Van der Bellen

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Update: the first exit polls are in and they show that Norbert Hofer is behind in initial presidential race: projections

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Six months after a hotly contested presidential election was voided after evidence was found confirming “widespread” voting fraud, Austrians returned to the polls on Sunday in a bitterly fought election re-run which could see the European Union’s first “far-right president” and boost the anti-establishment tide sweeping many countries.

Austrian presidential candidates Van der Bellen (left) and Norbert Hofer (right)

Norbert Hofer of the anti-immigrant Freedom Party (FPOe) said he felt “calm and optimistic” as he cast his ballot in his hometown of Pinkafeld, 100 kilometres south of Vienna. Hofer, 45, hopes to emerge victorious after he narrowly lost to Greens-backed independent candidate Alexander Van der Bellen in a first run-off in May, which was annulled over ballot count breaches.

Opinion polls indicate the candidates are neck-and-neck in a tense race described as “day of reckoning” by Austrian media.

As AFP reports, boosted by Brexit and Donald Trump’s shock US election win, smooth-tongued gun enthusiast Hofer has vowed to “get rid of the dusty establishment”, seek closer ties with Russia and fight against “Brussels centralising power”. “This vote will be a sign of the mood in Europe,” Viennese voter Gerhard told AFP, bracing icy temperatures to cast his ballot.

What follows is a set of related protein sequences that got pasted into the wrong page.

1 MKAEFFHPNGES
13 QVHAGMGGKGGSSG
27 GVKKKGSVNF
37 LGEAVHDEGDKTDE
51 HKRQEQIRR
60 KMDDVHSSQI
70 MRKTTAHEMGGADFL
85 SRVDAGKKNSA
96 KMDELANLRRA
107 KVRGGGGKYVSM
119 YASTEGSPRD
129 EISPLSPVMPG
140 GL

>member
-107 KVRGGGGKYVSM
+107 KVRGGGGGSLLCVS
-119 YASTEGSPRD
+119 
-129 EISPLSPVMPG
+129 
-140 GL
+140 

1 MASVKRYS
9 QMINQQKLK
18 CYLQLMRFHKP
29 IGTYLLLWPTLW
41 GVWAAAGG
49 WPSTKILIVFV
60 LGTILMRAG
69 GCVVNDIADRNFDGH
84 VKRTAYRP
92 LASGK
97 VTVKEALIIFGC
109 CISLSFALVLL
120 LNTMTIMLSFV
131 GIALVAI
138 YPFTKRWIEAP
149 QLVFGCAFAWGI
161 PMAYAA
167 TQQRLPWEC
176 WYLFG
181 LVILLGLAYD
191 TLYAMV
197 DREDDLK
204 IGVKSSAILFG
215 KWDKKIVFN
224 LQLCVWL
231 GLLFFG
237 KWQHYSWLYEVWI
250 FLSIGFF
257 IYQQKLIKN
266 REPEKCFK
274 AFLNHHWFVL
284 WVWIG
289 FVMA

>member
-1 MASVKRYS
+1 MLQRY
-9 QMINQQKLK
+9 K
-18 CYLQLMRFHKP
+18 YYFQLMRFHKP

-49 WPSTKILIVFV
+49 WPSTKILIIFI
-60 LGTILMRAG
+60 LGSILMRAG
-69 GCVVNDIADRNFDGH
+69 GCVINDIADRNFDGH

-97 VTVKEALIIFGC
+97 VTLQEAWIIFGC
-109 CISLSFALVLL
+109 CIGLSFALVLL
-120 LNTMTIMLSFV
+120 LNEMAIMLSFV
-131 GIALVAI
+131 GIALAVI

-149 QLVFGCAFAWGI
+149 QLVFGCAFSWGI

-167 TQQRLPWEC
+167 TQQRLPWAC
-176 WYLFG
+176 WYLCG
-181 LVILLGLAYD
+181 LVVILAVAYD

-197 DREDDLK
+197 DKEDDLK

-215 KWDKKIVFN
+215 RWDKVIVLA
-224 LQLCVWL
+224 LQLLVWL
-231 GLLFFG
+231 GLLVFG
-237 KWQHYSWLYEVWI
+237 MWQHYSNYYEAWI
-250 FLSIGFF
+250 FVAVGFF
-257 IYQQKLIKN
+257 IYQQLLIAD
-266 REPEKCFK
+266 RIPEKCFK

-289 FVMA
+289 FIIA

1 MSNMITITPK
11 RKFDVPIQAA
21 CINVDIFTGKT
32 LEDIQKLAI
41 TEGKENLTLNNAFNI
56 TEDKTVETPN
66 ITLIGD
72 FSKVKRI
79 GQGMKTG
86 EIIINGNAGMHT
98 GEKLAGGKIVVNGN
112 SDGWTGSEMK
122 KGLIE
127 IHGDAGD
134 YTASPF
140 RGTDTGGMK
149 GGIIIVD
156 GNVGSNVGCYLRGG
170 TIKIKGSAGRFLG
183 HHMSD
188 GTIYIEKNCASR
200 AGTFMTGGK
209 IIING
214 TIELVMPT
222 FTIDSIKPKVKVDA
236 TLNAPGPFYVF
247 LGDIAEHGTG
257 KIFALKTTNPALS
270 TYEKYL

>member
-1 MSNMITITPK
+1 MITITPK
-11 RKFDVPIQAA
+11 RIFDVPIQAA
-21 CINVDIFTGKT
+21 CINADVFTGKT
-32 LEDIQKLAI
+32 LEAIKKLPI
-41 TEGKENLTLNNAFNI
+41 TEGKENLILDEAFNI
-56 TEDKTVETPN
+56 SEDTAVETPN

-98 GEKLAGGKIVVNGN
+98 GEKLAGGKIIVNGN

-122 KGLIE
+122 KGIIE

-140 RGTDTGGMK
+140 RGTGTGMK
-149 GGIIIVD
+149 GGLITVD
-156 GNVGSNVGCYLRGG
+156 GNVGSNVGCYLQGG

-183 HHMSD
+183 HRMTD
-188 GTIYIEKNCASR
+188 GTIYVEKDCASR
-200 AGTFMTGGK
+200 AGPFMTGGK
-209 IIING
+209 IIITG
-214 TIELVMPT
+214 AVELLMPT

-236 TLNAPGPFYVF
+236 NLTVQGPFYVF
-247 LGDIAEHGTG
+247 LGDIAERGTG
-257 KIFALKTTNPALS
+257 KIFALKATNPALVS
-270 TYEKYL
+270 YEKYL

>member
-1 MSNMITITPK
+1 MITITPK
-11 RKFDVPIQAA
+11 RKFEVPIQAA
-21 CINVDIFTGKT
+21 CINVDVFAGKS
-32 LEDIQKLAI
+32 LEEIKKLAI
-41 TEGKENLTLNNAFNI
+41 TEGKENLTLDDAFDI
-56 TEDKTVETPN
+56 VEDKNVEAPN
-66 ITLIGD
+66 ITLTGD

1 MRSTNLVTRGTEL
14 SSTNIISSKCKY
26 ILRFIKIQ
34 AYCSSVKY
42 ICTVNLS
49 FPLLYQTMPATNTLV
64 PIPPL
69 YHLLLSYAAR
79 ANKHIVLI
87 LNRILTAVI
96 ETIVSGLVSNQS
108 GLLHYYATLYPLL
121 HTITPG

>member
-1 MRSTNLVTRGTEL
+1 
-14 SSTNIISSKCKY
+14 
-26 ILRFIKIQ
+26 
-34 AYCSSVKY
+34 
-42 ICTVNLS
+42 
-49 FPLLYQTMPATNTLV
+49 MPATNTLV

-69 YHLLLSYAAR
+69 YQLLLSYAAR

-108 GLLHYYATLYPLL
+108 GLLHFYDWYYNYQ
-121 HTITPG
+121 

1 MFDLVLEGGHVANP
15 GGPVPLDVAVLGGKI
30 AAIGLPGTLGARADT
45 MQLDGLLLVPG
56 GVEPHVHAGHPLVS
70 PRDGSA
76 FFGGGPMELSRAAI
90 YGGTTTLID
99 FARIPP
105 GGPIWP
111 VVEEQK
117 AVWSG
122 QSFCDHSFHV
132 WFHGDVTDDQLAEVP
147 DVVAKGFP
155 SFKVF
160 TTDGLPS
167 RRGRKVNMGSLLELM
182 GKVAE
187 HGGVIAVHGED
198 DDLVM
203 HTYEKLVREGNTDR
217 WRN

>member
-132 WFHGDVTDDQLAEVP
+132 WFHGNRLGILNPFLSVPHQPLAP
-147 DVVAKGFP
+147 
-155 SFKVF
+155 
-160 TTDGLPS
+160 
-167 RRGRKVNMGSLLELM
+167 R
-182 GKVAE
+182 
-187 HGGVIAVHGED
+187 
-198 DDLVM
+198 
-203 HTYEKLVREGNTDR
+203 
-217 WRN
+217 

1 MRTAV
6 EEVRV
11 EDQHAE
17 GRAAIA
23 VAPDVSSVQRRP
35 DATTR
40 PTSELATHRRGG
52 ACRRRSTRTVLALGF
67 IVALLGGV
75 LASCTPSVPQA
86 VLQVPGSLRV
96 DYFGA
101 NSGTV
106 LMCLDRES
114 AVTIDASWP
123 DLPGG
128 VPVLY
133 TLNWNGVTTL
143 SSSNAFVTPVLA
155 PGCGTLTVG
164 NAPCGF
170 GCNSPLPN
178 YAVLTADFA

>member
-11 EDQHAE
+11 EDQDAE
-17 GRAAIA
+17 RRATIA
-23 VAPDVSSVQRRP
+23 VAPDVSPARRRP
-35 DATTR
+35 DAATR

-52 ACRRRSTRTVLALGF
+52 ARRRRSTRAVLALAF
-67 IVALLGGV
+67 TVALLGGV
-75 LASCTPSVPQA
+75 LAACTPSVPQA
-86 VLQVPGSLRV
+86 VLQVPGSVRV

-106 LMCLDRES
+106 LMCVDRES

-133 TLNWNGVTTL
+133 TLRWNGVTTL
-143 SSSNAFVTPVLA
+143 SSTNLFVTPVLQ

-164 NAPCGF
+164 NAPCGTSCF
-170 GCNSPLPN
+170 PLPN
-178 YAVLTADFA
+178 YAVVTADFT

Needless to say, should Norbert be elected, the mood in Brussels, if not so much Europe, will be quite dour.  Although Austria’s presidency is largely ceremonial, EU leaders fear a win for Hofer would trigger a domino effect with key elections next year in France, Germany and The Netherlands. Populist groups across Europe, on the right and the left, have benefited from a growing sense of unease about globalisation, multiculturalism, rising inequality, and austerity cuts.

“Much success today, Norbert,” tweeted the FPOe’s Dutch ally Geert Wilders, whose anti-Islam party is leading opinion polls ahead of a general election in March.

As reported before, the Austrian vote will be announced just hours ahead the conclusion of a high-stakes referendum in Italy, which could bring about the resignation of its prime minister and renew chaos in a bloc already weakened by Britain’s shock vote in June to quit the EU.

Terrified of the ongoing overhaul against the status quo, the Financial Times wrote recently that “nationwide votes in Austria and Italy on December 4 are causing palpable anxiety in Europe that… this will be the day when the sky starts falling.”  Incidentally, here is a list of the FT’s predictions for 2016 from December 31, 2015:

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6.4 million Austrians are eligible to vote, and exit polls are expected shortly after voting ends at 1600 GMT, in less than an hour. If the race is too close to call, the winner will not be known until Monday when the postal vote count is tallied.